Fate and Destiny

“Fate” and “destiny” are often used interchangeably to refer to the notion of predetermination; of future events following a predetermined plan or path.

Paths Yet, implicitly, we also make a distinction between the two in terms of the    degree to which each is allowing for alterations in the course of events to  which it is applied. Fate is usually associated with unalterable events; we are  in the hands of the ancient Fates, Gods, or cosmic forces; our lives, and  actions, are out of our control. There is a belief in a prescribed future: a  higher/supernatural authority (or authorities) has the future laid out for us.

Destiny, on the other hand, involves a course of events where we have a say,  or a hand, in preparing or making our future. We may be destined in one  sense to higher or lower things, but we can underachieve or push ourselves  hard to achieve better than expected.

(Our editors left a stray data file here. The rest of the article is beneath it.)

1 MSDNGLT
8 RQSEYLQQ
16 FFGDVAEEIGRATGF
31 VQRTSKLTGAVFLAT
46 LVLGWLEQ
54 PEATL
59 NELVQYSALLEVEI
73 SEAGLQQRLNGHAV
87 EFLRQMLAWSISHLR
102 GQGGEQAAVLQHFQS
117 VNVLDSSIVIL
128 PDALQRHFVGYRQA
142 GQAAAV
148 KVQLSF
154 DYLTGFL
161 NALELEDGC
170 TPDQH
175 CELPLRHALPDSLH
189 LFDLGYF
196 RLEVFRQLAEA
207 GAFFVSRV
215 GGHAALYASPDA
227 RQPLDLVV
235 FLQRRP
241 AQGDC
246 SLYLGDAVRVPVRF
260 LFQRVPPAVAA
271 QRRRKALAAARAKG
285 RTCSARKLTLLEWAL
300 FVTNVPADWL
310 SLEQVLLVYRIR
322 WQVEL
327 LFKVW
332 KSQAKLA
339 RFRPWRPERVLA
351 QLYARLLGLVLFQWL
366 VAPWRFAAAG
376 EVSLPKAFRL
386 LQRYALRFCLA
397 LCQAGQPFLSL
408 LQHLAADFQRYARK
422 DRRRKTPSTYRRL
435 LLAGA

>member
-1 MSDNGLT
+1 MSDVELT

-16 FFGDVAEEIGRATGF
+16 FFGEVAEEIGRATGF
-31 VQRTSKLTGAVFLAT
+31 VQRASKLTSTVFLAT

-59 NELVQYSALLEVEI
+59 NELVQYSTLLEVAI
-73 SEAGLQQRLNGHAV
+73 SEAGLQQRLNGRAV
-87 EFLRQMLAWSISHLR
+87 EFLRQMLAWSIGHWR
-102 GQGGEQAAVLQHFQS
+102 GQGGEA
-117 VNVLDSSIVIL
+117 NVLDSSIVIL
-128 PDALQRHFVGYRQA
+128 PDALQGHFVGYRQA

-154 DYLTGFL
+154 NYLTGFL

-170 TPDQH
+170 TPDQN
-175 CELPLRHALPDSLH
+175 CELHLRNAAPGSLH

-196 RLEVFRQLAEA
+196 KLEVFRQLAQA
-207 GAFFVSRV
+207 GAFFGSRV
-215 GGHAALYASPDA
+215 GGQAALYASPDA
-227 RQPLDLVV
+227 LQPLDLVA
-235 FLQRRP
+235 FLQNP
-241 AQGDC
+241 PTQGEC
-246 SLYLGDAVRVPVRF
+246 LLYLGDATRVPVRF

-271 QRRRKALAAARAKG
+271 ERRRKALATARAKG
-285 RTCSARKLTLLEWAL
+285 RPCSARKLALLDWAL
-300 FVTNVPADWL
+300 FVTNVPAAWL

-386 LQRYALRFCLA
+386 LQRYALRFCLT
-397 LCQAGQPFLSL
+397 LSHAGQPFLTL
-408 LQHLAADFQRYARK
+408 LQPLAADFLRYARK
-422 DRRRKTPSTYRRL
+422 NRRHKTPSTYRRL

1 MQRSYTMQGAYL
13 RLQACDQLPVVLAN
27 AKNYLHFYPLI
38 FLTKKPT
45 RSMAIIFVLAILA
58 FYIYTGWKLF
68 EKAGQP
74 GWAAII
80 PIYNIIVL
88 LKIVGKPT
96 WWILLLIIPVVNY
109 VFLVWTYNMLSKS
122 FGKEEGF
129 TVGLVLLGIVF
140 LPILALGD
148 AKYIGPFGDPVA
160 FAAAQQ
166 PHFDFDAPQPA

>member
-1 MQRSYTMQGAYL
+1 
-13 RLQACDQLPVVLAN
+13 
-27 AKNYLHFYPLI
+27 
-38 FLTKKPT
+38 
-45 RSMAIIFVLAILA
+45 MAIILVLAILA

This month’s The Haiku Foundation Per Diem: Daily Haiku reflects on both of these concepts. Deb Baker, this month’s guest editor, using “Kismet” as the title of her splendid collection, invites us to reflect on the “hinge” moments” or forked paths we encounter and the outcomes that result when we follow one or the other road, believing in fate, in destiny, or a choice we made. She writes,

Poems like these can make a reader feel a sense of momentum, a possible turning or smoothing path. Perhaps such a poem helps a reader discern something happening in the present moment in his or her own life. Or to see a new possibility, a different way forward, through someone else’s hinge moment.

.I’ll be reading with an extra eye for the different ways Kismet appears in the poems. I’ll be having fun too! Join me? You can find the daily poem here


The photo is of a path taken, crossing the river Schmutter, near Neusaess, Germany.